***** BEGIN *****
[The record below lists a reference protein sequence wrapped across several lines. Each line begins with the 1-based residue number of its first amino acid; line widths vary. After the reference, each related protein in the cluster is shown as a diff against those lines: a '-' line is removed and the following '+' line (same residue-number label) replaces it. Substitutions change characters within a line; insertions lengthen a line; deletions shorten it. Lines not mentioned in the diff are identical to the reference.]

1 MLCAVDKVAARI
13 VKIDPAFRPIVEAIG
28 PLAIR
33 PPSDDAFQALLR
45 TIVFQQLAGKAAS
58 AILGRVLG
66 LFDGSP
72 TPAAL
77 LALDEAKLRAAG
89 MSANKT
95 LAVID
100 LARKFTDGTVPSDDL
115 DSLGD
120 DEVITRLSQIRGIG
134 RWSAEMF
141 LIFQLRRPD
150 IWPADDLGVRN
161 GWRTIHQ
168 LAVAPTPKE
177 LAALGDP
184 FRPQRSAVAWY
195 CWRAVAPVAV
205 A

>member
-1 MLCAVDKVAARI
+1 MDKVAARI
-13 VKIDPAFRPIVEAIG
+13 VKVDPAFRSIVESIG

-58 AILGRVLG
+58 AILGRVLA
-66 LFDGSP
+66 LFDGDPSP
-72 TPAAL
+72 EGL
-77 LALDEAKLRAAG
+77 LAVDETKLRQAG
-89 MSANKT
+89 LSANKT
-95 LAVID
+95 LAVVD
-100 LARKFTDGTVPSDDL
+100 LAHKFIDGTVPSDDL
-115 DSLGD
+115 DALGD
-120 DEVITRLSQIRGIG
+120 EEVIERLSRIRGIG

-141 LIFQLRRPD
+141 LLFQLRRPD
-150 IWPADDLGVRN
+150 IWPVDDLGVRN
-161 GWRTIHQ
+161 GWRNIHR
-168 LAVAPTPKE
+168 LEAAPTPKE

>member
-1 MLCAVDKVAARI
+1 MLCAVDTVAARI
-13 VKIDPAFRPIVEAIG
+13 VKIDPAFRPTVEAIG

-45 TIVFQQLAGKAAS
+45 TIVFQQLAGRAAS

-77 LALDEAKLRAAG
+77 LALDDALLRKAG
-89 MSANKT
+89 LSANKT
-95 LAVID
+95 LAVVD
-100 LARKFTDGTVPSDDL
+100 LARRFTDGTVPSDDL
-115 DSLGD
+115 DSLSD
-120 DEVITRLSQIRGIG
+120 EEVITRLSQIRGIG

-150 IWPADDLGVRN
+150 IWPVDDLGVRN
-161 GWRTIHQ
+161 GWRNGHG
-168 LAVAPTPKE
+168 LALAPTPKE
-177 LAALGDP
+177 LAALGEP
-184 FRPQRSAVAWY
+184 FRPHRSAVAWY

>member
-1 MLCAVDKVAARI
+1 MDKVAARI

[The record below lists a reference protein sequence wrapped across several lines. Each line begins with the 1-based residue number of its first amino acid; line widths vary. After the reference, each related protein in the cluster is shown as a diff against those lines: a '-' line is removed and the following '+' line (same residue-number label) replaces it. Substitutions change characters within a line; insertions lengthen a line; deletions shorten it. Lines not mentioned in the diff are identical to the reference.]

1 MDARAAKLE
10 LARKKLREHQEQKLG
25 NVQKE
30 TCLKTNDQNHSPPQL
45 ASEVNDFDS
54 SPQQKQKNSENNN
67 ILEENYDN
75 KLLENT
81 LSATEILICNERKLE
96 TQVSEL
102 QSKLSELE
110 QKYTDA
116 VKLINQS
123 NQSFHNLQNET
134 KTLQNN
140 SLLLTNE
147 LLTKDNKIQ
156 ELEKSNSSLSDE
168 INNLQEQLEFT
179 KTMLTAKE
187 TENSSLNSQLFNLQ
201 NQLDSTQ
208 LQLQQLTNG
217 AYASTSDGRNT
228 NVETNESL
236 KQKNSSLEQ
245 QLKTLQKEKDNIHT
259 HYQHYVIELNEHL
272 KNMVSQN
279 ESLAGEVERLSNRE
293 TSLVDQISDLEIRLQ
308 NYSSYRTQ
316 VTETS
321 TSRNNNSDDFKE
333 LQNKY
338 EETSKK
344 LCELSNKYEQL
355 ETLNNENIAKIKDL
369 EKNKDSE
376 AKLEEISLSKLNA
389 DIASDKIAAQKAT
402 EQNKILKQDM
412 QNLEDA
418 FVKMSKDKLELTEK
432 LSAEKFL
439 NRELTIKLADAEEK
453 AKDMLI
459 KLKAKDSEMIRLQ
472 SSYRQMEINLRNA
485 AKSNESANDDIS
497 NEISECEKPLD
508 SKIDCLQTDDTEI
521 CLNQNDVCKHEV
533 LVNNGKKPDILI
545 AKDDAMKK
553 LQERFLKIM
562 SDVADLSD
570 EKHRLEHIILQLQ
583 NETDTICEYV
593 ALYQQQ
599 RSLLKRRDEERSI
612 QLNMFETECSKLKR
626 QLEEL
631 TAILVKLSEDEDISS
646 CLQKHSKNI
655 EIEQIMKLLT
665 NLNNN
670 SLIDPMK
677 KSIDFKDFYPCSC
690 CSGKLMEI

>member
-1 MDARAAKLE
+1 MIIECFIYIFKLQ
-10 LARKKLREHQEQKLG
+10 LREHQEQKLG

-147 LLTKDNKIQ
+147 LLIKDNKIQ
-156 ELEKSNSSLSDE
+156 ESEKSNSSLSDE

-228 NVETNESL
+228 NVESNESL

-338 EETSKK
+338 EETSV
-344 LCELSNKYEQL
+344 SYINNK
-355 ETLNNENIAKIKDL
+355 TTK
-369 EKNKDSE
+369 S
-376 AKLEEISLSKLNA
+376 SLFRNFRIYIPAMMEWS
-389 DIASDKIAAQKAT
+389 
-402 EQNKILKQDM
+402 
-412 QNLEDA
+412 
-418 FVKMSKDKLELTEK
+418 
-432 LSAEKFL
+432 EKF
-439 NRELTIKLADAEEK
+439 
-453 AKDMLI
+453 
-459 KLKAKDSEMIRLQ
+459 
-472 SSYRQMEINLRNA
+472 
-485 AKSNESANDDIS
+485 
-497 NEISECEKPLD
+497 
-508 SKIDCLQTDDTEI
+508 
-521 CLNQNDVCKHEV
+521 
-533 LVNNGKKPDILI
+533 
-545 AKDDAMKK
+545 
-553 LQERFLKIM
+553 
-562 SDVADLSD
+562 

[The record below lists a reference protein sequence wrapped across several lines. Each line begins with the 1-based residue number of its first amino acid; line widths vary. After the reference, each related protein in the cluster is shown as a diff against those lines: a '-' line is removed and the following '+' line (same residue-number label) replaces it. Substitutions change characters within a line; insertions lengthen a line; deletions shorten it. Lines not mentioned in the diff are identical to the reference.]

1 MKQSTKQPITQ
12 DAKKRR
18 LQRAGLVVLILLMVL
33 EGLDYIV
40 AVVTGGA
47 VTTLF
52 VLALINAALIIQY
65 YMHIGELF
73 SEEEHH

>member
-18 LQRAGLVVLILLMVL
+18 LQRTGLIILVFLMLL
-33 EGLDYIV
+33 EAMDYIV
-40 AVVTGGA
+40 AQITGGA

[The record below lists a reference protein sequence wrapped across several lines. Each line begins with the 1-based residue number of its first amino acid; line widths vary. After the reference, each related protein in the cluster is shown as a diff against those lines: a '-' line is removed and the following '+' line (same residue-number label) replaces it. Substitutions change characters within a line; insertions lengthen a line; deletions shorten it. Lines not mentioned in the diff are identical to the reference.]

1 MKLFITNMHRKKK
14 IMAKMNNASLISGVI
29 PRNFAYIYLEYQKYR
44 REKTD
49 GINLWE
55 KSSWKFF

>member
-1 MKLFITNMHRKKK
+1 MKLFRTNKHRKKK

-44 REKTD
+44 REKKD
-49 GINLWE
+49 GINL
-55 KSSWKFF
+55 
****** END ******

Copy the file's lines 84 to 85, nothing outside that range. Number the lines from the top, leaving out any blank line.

+184 FRPHRSAVAWY

>member